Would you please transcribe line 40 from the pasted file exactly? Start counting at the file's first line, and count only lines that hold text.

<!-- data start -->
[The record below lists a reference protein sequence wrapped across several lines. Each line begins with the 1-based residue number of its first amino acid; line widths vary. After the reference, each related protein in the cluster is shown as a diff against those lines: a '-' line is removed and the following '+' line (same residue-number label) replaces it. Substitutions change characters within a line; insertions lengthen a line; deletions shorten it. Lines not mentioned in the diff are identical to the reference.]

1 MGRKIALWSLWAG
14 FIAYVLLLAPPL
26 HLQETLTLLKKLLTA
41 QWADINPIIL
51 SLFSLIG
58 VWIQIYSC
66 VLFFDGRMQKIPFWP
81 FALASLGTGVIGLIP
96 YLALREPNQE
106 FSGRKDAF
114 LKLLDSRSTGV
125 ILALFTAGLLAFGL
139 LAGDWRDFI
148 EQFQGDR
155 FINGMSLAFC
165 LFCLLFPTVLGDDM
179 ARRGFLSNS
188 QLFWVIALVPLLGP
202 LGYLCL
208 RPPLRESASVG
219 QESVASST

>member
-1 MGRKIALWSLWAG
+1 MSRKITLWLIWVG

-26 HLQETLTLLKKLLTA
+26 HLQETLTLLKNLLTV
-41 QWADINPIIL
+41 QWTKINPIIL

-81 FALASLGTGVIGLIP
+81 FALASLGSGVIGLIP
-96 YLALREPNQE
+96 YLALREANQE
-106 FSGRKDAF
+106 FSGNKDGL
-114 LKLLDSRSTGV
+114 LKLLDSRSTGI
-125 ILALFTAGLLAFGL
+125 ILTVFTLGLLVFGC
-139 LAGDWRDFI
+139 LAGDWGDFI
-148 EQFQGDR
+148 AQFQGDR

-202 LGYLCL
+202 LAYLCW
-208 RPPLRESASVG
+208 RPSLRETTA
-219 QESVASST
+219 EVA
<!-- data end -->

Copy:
-139 LAGDWRDFI